November Show Reports

Oxjam Takeover Festival, Norwich

During the last weekend of October I travelled the five hour train journey back to my hometown of Norwich. This was also to see my family by primarily to perform at the Oxjam Takeover festival held over a range of venues around Norwich.

The car pulled up outside Dragon Hall, which, at first glance appeared empty. “How do we get in?” we asked two volunteers outside.

“I don’t know, knock on that door” they replied. So we struggled through the door like pack horses to find a young girl sitting at a desk folding leaflets.

“Hi, we’re Adelaide’s Cape, here for our sound check.” The young girl looked utterly bewildered.

“Err…um…” she mumbled, and little did we know that this would be the response we would get from everyone, all day.

After speaking to the sickeningly bubbly organiser we headed upstairs to an empty room. This being just 45 minutes before the doors opened, we began to fret. After half an hour still no sign of a sound man or a PA system and when it did finally arrive it became clear that this ‘sound man’ was not a sound man at all but an ordinary man who knew nothing about sound systems or sound at all for that matter.

Finally, fellow band member Sam had had enough and took matters into his own hands. He set up the PA himself to find that they didn’t have half the equipment they needed. It was obvious that the event was badly organised as they wanted everything set up in front of the fire exit and had no gaffer tape to fix down the wires. The whole room was a health and safety nightmare!

Miraculously, we played this gig only fifteen minutes late. The audience was sparse as apparently someone forgot to open the doors and many people left confused and out of pocket. The people who did get let in watched the whole set up of the PA system and our sound check. It must have looked like a comedy act.

This report doesn’t even touch on half the things wrong with this event. The list is endless including there being no spare equipment, no trained staff, not enough microphones and some volunteers being more concerned with putting table cloths on tables than helping set up the music.

I can honestly say that this is the worst organised performance I have ever been to and I cannot believe that this organiser was representing Norwich’s music scene.

Adelaide’s Cape @ Oxjam Takeover Norwich 2009

For more information on the line up and venues of this event go to:

World music night at the Southbank club, Bristol

My friend announcing that she had free entry to a world music night in Bristol excited me because I have a really passion for it and the music has inspired a lot of events I have planned or attended in the last few years, so I begged her to take me.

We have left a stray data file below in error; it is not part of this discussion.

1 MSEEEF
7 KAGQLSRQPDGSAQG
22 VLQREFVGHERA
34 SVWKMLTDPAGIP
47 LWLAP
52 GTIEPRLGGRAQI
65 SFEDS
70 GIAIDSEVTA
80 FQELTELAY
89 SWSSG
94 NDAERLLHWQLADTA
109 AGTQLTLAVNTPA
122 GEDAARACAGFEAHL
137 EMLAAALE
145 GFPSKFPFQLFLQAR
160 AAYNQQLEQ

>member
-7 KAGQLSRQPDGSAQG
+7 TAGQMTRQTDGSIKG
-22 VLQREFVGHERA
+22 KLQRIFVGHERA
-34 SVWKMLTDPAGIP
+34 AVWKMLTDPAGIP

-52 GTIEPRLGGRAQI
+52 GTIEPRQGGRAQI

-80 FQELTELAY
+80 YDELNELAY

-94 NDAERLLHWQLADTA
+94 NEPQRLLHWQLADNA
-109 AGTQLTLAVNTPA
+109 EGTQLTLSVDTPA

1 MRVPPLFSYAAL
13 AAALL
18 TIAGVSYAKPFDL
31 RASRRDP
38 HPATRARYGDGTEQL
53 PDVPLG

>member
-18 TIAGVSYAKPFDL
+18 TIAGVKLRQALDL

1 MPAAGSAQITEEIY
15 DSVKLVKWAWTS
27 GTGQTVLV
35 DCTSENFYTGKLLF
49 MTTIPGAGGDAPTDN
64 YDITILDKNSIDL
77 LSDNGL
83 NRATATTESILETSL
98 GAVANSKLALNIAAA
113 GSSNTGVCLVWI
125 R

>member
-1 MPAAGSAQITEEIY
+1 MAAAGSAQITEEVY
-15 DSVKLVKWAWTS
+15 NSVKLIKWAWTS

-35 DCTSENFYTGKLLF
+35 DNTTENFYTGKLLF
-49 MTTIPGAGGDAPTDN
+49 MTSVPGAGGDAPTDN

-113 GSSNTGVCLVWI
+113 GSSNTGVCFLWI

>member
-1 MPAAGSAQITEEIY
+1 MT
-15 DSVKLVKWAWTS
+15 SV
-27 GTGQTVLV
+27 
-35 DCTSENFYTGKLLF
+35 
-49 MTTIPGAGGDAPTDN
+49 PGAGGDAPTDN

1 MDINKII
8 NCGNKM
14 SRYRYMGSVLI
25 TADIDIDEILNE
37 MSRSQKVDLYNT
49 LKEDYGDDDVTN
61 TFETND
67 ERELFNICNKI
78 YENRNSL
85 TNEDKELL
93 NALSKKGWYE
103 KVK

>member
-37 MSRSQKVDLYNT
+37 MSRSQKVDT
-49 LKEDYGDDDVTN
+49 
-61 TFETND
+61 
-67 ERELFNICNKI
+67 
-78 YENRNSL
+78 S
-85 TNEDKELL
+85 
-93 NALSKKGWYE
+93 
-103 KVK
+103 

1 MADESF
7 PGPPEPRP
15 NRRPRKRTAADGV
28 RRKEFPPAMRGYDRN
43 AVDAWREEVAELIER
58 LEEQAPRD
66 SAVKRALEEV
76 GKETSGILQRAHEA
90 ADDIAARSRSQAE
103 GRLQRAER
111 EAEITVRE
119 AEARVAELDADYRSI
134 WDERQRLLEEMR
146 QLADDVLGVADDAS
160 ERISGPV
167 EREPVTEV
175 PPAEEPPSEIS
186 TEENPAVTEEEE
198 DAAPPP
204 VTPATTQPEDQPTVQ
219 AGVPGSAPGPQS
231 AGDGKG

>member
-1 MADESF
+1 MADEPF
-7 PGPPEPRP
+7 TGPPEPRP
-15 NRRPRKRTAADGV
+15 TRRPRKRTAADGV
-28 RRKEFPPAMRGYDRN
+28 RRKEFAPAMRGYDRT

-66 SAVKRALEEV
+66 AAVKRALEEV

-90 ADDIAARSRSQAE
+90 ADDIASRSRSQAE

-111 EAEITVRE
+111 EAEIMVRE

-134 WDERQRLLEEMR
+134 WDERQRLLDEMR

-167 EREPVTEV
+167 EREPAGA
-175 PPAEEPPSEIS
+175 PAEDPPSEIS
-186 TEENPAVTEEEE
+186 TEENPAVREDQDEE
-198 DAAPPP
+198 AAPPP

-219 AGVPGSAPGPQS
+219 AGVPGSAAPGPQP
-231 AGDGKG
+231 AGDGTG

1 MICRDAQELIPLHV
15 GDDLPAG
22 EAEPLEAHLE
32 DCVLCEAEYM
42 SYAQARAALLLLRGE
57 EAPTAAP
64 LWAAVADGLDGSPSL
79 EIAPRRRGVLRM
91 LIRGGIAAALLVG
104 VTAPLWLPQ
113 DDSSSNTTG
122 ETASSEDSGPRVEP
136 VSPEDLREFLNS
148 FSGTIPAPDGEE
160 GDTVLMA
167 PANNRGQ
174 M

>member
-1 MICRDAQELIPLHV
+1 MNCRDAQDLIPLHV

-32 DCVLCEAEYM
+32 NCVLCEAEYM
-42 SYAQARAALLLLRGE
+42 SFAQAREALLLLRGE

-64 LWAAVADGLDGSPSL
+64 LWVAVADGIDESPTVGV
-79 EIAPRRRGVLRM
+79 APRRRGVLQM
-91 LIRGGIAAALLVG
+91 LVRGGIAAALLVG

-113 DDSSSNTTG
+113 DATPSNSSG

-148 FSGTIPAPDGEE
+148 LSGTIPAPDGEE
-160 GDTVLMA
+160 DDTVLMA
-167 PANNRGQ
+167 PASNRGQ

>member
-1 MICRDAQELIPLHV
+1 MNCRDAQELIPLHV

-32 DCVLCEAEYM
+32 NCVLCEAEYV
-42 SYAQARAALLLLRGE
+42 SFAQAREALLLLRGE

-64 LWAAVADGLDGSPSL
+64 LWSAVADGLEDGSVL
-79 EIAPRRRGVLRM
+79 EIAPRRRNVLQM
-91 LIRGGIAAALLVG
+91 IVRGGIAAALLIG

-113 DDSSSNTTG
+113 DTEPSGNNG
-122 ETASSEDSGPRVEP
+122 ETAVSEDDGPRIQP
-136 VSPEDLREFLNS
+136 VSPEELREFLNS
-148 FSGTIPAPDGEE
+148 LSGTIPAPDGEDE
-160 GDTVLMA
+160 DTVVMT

We soon found, when arriving at Bristol’s Temple Meads train station that the directions given on the website would not suffice in getting us to the Southbank club as the only land marks given were Asda and a section of the river. With the aid of Google maps on my phone we arrived a little late.

I thought that it seemed a strange location for a successful arts venue as it looks to me like a local pub in a residential area, although not far from the city centre.

On entering there was a warm welcome from a rosy cheeked steward and Dan the organiser. The music had already started so we hurried to our seats. It looks like a community centre with a high ceiling, bar at the back and being perfectly square.  It was made homely with arm chairs around candle lit tables and draping fabric to soften the perpendicular angles.

On the small stage contained Catalonian singer Xavier Panades and his accompanying guitarist. Their music was round and comical but entertaining. It enhanced storytelling and visual effects as well as music which I thought was a great first act.

The next act, Geoarge Papaugeris sang beautifully lyrical folk songs which the influence of Greece which was a perfect complement to the earlier act although, I would argue that in my opinion I would consider his songs too English to be involved in a world music night.

Lastly was the very talented sarod player Simon Kohli accompanied by tabla. Although the absence of lyrics was disappointing, the talent was not endless.

The demographic for this particular even seemed to be ethnic minorities but it seemed as though locals often paid to get into the various events.

Overall, it was a very relaxing night in a warm friendly atmosphere with talented musicians. I would defiantly attend the venue again. It seemed well equipped in terms of lighting and sound system yet the facilities could have been more desirable as walking to the toilets felt like walking though an abandoned house. These are technicalities though as I thoroughly enjoyed myself.


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